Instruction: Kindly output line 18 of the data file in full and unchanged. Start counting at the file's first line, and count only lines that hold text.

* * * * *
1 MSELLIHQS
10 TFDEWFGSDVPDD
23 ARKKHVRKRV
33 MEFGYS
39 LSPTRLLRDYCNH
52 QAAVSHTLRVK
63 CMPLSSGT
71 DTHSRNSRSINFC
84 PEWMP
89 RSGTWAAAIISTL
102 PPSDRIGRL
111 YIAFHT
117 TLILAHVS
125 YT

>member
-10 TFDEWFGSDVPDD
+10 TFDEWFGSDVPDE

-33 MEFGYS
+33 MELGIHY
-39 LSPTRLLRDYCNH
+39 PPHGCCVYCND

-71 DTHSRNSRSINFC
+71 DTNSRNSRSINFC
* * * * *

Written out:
-33 MEFGYS